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Posted: Feb 14, 2012
Shear stiffness and friction mechanics of single-layer graphene measured for the first time
(Nanowerk News) Researchers from the University of Bristol have measured and identified for the first time the stress and strain shear modulus and internal friction of graphene sheets. Graphene is a material that has many potential groundbreaking uses in the electronics and composites industry.
Graphene is made up of a single layer of carbon atoms arranged in a hexagonal lattice. It is a promising material for the production of next-generation displays or solar cells because it is flexible, transparent and conductive.
For graphene to be used as nanoelectromechanical resonators or nanosensors, it is essential to know its structural behaviour and limitations as a mechanical material.
Fabrizio Scarpa, Professor of Smart Materials and Structures in the University of Bristol's Advanced Composites Centre for Innovation and Science (ACCIS), said: "To improve the design of graphene nanosensors it is important to understand the mechanical behaviour and the natural intrinsic damping and internal friction of graphene. Our findings indicate that graphene produced using chemical vapor deposition could be a vital alternative for nanomechanical sensor applications."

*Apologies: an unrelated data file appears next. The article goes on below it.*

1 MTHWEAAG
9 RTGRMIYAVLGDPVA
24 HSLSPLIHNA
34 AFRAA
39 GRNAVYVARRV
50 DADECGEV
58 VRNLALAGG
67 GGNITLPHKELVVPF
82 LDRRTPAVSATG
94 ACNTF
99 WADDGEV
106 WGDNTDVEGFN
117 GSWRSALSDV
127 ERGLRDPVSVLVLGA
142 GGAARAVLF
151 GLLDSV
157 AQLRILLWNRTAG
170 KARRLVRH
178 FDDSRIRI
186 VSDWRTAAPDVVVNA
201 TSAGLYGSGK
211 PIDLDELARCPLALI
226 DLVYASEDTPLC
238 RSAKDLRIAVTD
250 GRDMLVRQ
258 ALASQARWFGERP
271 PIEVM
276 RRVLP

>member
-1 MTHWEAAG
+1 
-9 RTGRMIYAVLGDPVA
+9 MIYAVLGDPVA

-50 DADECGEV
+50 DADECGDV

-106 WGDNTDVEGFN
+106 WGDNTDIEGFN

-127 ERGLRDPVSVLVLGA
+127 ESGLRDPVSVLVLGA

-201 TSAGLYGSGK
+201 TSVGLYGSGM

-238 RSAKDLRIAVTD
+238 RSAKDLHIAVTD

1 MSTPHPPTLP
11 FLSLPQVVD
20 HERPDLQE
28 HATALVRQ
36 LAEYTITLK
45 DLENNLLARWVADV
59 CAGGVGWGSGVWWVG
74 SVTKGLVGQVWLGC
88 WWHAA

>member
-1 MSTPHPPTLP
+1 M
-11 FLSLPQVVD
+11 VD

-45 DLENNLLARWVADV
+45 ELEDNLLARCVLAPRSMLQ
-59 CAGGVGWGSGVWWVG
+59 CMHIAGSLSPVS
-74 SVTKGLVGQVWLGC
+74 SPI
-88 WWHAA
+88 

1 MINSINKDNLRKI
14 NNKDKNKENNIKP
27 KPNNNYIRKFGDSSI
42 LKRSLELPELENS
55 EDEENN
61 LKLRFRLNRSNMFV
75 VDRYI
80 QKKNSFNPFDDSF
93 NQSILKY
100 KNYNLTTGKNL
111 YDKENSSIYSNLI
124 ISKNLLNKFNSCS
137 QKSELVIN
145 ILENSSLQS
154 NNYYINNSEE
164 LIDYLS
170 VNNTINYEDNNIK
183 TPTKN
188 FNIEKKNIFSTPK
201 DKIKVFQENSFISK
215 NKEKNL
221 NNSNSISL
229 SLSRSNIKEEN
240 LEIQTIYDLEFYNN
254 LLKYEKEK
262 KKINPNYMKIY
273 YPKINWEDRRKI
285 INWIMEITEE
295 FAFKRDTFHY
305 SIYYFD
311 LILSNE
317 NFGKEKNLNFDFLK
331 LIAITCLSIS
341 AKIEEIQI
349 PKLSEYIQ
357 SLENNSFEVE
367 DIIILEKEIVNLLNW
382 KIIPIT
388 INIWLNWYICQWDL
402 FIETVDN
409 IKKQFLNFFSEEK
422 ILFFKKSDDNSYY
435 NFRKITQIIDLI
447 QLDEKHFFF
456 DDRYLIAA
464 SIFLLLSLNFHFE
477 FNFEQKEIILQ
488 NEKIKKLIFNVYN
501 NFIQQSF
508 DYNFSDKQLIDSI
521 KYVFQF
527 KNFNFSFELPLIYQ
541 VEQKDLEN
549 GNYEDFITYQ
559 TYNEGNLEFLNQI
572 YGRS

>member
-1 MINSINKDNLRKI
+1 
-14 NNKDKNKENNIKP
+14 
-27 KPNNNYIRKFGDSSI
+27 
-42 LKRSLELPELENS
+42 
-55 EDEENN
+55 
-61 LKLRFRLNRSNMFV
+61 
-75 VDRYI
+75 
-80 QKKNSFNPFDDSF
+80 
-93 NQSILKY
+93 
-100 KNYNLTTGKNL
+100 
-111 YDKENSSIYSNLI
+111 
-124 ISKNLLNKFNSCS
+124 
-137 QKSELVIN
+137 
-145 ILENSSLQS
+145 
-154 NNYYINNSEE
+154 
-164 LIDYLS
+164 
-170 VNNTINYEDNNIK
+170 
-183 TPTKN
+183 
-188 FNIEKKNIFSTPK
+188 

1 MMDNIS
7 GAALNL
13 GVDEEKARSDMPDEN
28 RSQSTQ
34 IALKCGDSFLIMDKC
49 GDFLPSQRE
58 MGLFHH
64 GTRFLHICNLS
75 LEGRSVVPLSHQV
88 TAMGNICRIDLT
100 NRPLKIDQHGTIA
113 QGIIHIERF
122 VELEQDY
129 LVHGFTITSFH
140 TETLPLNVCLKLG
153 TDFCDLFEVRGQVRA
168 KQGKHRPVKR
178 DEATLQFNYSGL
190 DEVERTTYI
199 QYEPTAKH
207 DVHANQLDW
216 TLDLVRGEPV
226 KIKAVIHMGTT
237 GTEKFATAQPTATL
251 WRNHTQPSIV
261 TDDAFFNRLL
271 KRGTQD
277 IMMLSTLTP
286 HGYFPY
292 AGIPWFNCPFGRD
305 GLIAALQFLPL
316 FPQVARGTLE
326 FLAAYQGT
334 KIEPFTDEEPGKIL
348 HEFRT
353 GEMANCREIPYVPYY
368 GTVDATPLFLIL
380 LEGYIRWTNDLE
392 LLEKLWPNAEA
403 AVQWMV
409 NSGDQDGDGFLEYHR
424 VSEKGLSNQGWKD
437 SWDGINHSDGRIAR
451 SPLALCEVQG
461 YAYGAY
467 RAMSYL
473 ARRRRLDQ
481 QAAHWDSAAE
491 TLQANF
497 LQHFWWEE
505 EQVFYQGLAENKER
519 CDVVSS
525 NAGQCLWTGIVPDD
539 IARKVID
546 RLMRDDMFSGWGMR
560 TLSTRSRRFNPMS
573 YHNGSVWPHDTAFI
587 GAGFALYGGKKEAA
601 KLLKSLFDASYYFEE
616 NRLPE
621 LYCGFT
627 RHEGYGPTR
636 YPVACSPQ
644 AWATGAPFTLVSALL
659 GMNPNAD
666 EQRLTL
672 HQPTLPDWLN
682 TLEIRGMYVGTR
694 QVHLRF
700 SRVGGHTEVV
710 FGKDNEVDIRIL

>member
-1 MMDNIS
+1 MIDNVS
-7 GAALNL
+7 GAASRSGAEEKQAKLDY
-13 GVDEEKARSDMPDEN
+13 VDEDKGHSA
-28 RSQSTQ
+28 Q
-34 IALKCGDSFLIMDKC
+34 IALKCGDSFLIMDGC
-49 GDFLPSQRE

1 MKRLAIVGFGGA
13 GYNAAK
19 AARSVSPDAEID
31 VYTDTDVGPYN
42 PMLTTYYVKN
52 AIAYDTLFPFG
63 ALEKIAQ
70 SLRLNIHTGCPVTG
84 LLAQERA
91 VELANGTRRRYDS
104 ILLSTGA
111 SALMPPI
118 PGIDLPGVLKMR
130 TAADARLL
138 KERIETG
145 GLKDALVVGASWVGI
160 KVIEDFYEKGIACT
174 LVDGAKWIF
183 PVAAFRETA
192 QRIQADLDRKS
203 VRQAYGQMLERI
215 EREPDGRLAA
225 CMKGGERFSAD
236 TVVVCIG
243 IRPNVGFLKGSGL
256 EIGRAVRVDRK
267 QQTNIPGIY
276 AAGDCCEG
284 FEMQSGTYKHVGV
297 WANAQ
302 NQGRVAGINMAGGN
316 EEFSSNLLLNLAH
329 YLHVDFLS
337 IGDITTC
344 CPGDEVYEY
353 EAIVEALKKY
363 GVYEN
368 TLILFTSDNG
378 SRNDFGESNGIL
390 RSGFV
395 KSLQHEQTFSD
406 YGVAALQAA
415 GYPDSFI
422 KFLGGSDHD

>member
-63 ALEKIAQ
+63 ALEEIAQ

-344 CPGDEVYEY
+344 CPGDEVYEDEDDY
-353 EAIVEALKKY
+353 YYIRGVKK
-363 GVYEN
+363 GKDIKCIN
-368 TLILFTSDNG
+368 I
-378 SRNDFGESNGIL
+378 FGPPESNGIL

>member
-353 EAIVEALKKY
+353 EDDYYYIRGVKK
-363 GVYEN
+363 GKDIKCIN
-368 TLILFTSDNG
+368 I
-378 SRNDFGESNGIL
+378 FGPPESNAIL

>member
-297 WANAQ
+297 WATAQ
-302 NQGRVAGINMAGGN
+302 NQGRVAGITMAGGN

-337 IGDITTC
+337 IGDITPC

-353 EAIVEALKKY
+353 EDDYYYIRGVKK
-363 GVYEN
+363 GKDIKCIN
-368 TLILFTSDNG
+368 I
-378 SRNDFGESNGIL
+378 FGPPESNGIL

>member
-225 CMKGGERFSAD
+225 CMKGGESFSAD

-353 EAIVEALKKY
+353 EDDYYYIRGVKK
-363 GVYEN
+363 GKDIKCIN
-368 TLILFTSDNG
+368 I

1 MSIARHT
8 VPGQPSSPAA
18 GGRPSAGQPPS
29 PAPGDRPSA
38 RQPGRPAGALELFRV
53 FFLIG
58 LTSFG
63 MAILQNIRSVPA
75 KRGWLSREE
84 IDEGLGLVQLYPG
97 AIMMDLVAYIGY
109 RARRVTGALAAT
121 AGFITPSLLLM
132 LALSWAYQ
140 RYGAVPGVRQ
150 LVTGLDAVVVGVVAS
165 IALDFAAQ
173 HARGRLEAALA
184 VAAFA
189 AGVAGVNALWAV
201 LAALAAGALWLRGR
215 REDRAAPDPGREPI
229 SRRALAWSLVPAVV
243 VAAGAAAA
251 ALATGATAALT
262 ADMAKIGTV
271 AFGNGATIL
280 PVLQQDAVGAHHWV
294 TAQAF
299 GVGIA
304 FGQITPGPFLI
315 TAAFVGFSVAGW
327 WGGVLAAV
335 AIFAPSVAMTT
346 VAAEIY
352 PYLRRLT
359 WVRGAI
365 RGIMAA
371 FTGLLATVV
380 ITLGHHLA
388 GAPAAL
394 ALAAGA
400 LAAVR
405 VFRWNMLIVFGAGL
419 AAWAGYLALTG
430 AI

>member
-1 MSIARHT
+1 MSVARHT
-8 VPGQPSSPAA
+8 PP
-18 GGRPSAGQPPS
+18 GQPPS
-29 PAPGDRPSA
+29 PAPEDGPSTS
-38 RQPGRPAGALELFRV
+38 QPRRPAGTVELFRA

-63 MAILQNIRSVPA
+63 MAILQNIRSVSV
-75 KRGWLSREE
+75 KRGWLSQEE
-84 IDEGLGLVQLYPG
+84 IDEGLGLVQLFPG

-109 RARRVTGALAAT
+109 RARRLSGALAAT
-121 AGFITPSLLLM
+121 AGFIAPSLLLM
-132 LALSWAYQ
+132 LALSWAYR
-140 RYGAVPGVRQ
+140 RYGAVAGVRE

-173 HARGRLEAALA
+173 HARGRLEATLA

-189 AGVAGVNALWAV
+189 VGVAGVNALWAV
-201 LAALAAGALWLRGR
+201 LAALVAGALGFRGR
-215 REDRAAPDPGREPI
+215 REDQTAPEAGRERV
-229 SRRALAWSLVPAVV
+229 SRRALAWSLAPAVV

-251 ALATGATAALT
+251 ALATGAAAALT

The researchers, using a technique called chemical vapour deposition (CVD), grew graphene films on copper foil in a quartz tube furnace at 1030°C using a mixture of methane and hydrogen.
The research established some of the elastic properties of CVD-grown, single-layer graphene films on copper. The results revealed a striking difference between single- and multilayered graphene films in both shear modulus and internal friction. This difference may be due to the transition of the shear restoring force from chemical bonding within a layer to interlayer interactions.
The average shear modulus of the films studied compared well with most of the theoretical calculations based on single-layer pristine graphene structures. The high shear modulus and low internal friction point to a low defect density structure approaching that of the pristine graphene.
The findings suggest the use of CVD material in nanomechanical sensor applications could be a vital alternative.